Wednesday, September 06, 2006

Review: Life on Mars

Over Labor Day weekend I marathoned my way into catching up with what BBC America's aired so far of Life on Mars. I'd watched the first half of the pilot a while back and wasn't sure if I was going to like it. I generally run out of patience with shows that have closed concepts like this one.

If you don't know what it is, it's about a police detective who's hit by a car in 2006 and wakes up in 1973. There's a lot of evidence that he's actually still in a coma and just imagining being back in time, but he can't understand the level of detail in his new world. The premise of the show is that if he figures out exactly what happened to him, he can get back to his own time.

The problem is that -- like The Prisoner or Gilligan's Island or Star Trek: Voyager -- you know that he's never going to figure it out and go home until the show's over. That gets old unless there's something else to keep you coming back every week. Take Lost, for instance, with its focus on the characters' pasts and relentless sense of mystery. You don't care if the characters never get home, so long as the island stays interesting.

Same with Life on Mars. I've been itching for years for the kind of detective show that I grew up watching as a kid. Something along the lines of Mannix or The Rockford Files or Magnum p.i. These days it's all C.S.I. and Law and Order, with the focus on the procedure rather than action and mystery. Because it takes place in the '70s, Life on Mars is exactly what I've been longing for. No computer models to re-enact crimes, no dusting skin for fingerprints, not even any cell phones to keep the police in constant contact with each other. And the genius of the show is that -- through Sam, our "time-travelling" detective -- it acknowledges that crime prevention in the '70s was archaic at the exact same time that it's embracing the fact. We're allowed to roll our eyes at it even as we thrill to the car chases and fist-fights.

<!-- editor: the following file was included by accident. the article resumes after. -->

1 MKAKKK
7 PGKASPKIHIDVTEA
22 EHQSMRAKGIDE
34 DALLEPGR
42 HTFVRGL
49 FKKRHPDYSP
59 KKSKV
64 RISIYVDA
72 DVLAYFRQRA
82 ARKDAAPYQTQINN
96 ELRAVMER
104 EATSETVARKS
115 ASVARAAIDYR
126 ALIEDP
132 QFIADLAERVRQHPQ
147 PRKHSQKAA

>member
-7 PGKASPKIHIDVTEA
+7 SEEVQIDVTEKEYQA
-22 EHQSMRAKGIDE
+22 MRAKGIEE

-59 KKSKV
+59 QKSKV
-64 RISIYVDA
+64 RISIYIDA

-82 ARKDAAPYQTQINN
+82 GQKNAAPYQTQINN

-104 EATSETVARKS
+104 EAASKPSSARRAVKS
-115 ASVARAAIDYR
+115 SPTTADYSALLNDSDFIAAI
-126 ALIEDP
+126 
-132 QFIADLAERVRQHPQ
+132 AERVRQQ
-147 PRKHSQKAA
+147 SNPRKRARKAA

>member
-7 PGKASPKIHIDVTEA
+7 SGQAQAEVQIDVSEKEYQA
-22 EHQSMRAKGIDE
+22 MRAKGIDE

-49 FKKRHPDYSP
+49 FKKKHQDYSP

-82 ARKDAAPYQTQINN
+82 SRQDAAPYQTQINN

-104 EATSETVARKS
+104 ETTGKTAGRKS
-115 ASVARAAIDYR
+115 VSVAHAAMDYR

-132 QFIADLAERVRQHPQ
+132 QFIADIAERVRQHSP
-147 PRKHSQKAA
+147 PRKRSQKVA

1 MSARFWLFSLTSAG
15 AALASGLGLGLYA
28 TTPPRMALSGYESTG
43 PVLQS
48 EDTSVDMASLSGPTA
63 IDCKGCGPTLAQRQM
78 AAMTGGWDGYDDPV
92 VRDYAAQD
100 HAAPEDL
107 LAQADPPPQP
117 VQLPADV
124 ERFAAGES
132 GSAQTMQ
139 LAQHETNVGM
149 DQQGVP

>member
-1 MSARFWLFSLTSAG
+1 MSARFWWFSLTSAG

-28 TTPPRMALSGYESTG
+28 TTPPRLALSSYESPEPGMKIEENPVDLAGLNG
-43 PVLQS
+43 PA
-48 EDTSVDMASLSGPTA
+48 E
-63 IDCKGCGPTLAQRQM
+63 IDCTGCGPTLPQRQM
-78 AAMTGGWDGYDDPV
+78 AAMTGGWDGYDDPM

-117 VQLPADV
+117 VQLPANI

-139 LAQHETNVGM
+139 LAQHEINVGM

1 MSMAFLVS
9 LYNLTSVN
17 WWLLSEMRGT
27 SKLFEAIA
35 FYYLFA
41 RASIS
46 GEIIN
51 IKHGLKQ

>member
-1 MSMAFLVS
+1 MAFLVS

Every episode, there's a little reminder that Sam's got a larger mystery to figure out, and we're gradually collecting pieces of information that will help us do that too. But like with Lost, I'm finding that I don't really care if he ever gets home. I don't want it to end.


West said...

That's a fantastic review. Really impressive.

I wonder, though, if not caring if ol' boy ever gets home ever impedes the audience's emotional connection to the main character. If the main character is rather incidental (i.e. he's just an excuse to set the story in that time, where we can see what happens to OTHER people), I could see it working out.

By the way (and as I've said before), I'd have strangled the $#!+ out of that imbecilic Gilligan a loooooong time before that show was cancelled.

Michael May said...

I didn't talk too much about characters, but that's actually the strongest piece of the show.

You know how in those old cop shows they always had the maverick detective bend the rules because it was the only way to catch the bad guy? And it always pissed off the Captain or whoever, right? Well, in Life on Mars it's the Captain (Gene, the guy in the brown coat in the picture I posted) who's learned that you have to bend or break rules in order to be effective. He's a good man, but he teeters on the edge of being corrupt because it's the only way he can see how to do his job.

Enter Sam, who's used to doing things by the book (as most modern cop-procedural show characters are). Not only does he have new investigative techniques, but he's he's also got an uncompromising sense of morality about how to do the job (you don't plant evidence, you don't make deals with one bad guy in order to catch a "worse" bad guy, etc.). It's a reversal on the classic detective/Captain dynamic.

Sam doesn't come across as sanctimonious though. Gene is enough of a bastard (though a likeable one) that you're right there with Sam whenever his jaw drops and his dander gets up over whatever Gene's doing now.

Sam genuinely cares about other people and his wanting to do things correctly is born from that. You care about him; you're just glad that he's making the most out of his situation and not just obsessing every week on trying to get home.

At any rate, it's the relationship between Sam and Gene -- and watching them come to respect each other's points of view -- that makes the show. (And just so you don't think it's all testosterone: there's also a possible love interest for Sam too.)

West said...


Anonymous said...

The big mystery Sam is having flashes to will make sense in the last episode.

the other great reason ot watch the show is the lovely Liz White

Michael May said...

I'm really enjoying the flashes to the buckled shoes walking through the woods and how they keep adding more details each time.

You're right about Liz too. She's great.


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